There's a great nugget buried in the back of the Berkman Center's new study on the Iranian blogosphere. I'm sure their awesome social networking diagram is going to rack up hits across the Western Web this week, and deservedly so, but what I'm really taken with is their ranking of Iran's most highly cited YouTube videos (as of Feb. 2008). The study's general finding is that Iran's blogosphere has a fairly diverse set of views, but they mention that expatriates and secular reformers tend to link in YouTube more often than conservos. Their methodology for the study (and, presumably, the ranking) is at the bottom. But, first, let's get those mothers out the pdf and onto the Web, where they belong.
Berkman provides a translation for the No. 1 hit. Here goes:
The power of love or love of power Modernism versus tradition forever
Living in the evil axis Speed freaks in jalopy taxis
Why feel any pain and suffer When pills and powders' all on offer
Nothing for lunch or dinner to make Then let them eat Yellow Cake
Multiple choice elections left to chance Holy matrimony by loan and finance
Scraped up the very last dime Sent it straight to Palestine
Guaranteed success or money back Underground music or cultural attack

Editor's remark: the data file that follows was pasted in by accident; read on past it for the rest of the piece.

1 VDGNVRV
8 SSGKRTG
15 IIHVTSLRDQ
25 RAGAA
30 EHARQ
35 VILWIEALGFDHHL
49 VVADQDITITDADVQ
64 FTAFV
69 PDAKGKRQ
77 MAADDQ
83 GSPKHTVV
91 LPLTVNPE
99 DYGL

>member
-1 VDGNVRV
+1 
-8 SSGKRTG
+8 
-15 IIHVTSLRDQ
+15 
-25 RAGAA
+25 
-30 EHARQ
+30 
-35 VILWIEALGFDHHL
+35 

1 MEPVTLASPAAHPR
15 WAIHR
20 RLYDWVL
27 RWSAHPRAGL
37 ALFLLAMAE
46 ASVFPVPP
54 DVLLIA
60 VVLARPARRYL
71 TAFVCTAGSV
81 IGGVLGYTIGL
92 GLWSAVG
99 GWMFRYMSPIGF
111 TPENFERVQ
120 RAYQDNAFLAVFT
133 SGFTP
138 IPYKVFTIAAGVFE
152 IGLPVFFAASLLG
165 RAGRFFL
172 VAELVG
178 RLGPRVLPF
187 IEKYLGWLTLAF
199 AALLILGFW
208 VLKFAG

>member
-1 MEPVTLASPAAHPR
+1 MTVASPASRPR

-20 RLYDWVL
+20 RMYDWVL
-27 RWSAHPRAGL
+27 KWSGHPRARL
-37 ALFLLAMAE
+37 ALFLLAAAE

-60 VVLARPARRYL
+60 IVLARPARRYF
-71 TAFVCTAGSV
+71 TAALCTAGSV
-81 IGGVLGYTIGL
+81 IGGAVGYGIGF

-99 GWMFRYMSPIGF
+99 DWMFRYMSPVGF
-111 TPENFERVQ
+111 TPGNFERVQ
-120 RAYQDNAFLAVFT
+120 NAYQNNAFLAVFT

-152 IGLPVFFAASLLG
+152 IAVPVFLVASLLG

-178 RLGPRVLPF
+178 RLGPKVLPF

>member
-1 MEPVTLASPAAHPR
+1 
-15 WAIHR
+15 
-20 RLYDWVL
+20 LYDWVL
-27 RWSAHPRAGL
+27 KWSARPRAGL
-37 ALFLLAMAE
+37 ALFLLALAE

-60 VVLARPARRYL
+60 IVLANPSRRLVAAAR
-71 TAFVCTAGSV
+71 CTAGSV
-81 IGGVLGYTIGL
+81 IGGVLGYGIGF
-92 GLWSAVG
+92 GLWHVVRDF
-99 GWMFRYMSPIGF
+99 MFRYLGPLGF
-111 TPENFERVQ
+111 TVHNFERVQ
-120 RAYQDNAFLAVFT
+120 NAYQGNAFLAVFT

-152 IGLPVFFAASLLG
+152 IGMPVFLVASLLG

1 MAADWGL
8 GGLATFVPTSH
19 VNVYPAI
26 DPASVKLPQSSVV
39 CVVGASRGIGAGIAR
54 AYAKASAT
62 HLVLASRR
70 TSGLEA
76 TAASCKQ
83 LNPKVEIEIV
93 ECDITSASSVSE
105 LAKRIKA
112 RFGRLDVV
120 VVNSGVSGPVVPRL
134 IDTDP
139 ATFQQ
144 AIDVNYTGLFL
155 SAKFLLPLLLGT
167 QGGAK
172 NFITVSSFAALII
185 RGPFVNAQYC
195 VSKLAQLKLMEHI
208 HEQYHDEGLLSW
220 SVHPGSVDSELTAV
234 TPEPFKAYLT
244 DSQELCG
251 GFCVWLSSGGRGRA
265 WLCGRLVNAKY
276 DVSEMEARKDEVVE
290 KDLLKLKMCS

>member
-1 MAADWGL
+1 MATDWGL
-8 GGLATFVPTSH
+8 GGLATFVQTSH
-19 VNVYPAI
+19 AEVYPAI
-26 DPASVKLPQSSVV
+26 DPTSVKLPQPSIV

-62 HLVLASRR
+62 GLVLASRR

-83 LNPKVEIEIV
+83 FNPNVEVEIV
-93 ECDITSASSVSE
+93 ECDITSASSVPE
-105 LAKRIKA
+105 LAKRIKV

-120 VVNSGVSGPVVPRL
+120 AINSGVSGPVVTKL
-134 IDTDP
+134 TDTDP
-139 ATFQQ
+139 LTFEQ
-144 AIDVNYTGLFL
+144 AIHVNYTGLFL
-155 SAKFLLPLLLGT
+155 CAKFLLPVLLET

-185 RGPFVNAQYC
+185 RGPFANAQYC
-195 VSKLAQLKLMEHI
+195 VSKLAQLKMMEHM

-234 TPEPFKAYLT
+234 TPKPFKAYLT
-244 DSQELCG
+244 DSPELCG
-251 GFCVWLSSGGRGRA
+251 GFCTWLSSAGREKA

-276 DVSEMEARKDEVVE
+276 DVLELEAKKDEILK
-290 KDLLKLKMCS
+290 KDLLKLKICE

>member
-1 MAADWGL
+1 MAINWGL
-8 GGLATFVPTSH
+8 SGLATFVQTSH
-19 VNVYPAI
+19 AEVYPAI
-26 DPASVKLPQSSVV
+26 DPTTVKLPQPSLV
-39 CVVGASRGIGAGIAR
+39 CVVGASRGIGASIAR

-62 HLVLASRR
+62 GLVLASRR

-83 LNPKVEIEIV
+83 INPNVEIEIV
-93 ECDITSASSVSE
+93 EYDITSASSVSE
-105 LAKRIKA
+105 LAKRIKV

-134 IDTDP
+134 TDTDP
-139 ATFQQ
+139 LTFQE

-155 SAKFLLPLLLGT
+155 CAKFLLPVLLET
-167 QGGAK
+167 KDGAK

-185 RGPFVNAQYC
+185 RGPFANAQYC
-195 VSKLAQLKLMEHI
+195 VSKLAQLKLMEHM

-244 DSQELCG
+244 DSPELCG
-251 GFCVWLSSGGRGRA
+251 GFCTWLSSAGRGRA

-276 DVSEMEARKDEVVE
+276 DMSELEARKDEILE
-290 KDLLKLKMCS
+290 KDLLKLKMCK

No need for cardiologists Just facelifts by cosmetologists
Immoral zealots, fanatic factions Chinese-style economic expansions
Religious democratic droppings Pizza with Ghormeh Sabzi toppings
Now for the Berkman methodology:
The basis of the social network analysis and blogs selection was a corpus of blog data collected by Morningside Analytics (MA) between July 2007 and March 2008. MA tracks a list of over 200,000 Persian language blogs, built initially from a snowball spidering process. 98,875 of these blogs are monitored daily, with all new text and links recorded to a database. Social networks analysis was used to identify the most active and prominent blogs, the top 6018 of which were mapped to identify the core structures of the Iranian blogosphere, create visualizations, and identify blogs for human and computational text analysis. The map (visualization) of the Iranian blogosphere is plotted using the Fruchterman-Rheingold algorithm, which employs a "physics model" approach in which blogs that are more densely connected are drawn together into clustered "network neighborhoods." The color of the blogs results from "Attentive Cluster Analysis," in which the linking histories of blogs are compared statistically in order to identify groups sharing similar linking preferences. The largest seven attentive clusters corresponded with major structural features of the Iranian blogosphere, and were selected for qualitative study. Smaller clusters were not studied in-depth, though this would be a worthy topic for future analysis.